Cristie Kerr secured her second win of the 2015 season
Lydia Ko, 18, won the Race to the CME Globe and subsequent $1 million prize for the second consecutive year Sunday, holding off Inbee Park by 300 points, which essentially amounted to one shot, in the season-long race with her tie for seventh finish here at the CME Group Tour Championship.
After a bogey at the 18th for a disappointing even-par 72 Sunday, Ko wasn’t sure if she had been able to hold on to ei- ther as she exited the scorer’s tent. Her older sister, Sura, waited outside, wrapped her arms around her and whispered the news, causing the celebratory tears to begin to flow. Ko joked in her press conference afterwards that it’s the most anyone will ever see her cry on TV.
“I think after my putt lipped out on 18, I didn’t really know what to think. Just a lot of emotions, a lot of thoughts, kind of the mind went blank also,” Ko said. “No, I feel very grateful. I’m so thankful to CME for starting this Race to the CME Globe. There is no reason why our Tour shouldn’t have this kind of a race. I think it makes its very exciting. It came down to the last hole, last putt. We’re just so thankful to our Commissioner.”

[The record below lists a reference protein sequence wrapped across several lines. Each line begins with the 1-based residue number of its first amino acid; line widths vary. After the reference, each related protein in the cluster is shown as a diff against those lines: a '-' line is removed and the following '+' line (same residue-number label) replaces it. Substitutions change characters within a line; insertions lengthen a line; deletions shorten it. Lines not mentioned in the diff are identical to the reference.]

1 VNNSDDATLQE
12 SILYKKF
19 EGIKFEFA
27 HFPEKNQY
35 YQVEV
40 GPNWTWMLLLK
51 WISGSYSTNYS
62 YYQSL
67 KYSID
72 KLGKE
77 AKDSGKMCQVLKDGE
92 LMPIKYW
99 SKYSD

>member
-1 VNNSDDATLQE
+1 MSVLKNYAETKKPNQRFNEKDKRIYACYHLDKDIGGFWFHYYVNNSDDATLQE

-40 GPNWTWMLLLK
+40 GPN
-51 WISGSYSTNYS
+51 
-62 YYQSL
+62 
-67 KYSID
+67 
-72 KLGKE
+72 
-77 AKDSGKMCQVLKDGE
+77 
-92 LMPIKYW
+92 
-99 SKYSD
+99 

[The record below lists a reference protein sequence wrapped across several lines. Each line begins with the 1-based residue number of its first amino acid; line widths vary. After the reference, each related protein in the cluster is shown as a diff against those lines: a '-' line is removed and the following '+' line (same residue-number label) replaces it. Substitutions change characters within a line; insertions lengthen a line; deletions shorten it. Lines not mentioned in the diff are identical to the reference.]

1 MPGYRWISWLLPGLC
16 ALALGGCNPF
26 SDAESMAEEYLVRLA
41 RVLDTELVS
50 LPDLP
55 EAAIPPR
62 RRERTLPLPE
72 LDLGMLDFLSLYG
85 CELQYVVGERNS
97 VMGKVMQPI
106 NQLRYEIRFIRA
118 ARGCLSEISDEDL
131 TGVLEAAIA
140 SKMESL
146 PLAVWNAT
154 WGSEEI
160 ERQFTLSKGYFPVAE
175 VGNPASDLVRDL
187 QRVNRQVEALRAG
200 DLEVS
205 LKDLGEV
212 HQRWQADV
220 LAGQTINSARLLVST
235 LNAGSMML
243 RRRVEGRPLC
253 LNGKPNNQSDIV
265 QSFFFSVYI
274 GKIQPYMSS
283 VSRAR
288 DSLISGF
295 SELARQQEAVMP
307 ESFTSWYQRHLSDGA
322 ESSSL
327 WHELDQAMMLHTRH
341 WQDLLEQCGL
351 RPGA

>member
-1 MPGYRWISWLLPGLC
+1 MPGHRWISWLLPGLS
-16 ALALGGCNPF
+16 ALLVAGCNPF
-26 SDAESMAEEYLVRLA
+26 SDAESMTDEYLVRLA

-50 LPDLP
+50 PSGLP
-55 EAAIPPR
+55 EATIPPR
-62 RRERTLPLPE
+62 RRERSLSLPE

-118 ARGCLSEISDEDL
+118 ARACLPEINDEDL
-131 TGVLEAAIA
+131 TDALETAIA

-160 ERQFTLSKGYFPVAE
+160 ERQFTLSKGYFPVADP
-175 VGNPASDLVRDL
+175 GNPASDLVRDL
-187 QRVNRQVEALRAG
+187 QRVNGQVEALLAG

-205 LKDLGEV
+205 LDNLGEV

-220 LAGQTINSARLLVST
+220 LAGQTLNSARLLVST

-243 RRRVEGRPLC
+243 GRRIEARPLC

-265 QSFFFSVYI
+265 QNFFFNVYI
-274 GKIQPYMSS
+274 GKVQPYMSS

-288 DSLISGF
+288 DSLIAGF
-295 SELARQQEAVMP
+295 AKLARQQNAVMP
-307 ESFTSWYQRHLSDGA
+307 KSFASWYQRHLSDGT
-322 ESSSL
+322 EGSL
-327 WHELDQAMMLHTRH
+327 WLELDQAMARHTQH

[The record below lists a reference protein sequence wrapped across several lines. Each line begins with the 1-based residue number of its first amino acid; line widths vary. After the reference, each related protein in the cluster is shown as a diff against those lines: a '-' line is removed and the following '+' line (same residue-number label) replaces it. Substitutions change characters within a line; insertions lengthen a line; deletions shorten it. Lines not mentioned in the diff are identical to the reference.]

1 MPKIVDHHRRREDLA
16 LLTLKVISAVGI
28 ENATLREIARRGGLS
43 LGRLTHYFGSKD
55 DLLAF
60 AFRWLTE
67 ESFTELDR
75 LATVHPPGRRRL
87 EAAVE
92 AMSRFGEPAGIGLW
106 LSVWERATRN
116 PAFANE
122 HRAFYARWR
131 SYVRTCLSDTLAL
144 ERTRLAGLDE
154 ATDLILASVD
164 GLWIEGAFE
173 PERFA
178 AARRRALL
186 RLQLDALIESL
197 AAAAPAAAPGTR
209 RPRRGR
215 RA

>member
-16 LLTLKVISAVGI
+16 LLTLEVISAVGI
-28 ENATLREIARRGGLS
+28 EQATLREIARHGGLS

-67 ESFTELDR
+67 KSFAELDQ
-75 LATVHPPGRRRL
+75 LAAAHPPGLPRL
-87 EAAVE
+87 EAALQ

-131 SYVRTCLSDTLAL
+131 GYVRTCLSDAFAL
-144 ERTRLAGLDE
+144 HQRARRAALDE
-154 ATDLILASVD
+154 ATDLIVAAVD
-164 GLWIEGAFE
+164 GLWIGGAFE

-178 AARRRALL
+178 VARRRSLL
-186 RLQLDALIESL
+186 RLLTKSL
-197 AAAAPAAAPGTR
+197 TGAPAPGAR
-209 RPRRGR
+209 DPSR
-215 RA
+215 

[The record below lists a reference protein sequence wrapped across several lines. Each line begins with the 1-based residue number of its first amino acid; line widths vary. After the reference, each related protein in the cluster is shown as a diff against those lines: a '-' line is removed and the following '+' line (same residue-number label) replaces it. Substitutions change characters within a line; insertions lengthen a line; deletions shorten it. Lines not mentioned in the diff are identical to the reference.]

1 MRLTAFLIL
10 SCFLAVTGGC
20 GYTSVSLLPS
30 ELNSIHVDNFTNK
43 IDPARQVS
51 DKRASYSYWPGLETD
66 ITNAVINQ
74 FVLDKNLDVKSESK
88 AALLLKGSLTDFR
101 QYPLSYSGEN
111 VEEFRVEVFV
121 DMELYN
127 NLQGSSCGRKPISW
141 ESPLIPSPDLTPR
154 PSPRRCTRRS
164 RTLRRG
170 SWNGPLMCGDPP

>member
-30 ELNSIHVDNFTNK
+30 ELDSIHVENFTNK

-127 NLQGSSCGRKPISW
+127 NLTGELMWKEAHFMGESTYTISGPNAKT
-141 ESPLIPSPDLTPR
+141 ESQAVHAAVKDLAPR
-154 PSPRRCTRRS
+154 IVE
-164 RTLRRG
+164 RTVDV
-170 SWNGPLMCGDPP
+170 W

While Ko locked up another million, Cristie Kerr secured her second win of the 2015 season and 18th of her career with a beautiful eagle at the 17th hole to break away from her fellow 54-hole leader Ha Na Jang and Gerina Piller for a one-shot win at the CME Group Tour Cham- pionship. Kerr’s 4-under-par 68 had largely been a struggle for momentum for much of the day until the last four holes when Kerr drained a 40-foot bomb for birdie and then carved a 224-yard five-wood on the par-5 17th to 15 feet to set up the eagle that vaulted her into sole possession of the lead.
“Didn’t seem like a whole lot was going my way early and all of a sudden at the end, I was there when I needed to be,” Kerr said.
The two big winners Sunday – Ko and Kerr – couldn’t have been more opposite. Ko’s the teenage prodigy with 10 ca- reer wins already under her belt. Kerr’s a 37-year-old working mother these days that had just put together the finish- ing touches on her 18th career LPGA title.
“I think it’s huge. That’s what makes this tournament so special as well, not only do you have a tournament winner, but
you have two other people out there celebrating different things,” Kerr said. “Terry’s group has done a great job with that. It’s pretty cool. It’s a lot of different honors. That’s what the year end is about. It feels pretty cool to win the last tournament of the year.”
Ko’s awards weren’t only limited to the Race to the CME Globe and $1 million. At 18 years, 6 months and 29 days, Ko also became the youngest winner of the Rolex Player of the Year award in LPGA history.
“At the start of the week, I would say the biggest trophy that would mean a lot to me would be the Player of the Year,” Ko said. “I’m so thankful to my team. I’m still emotional.”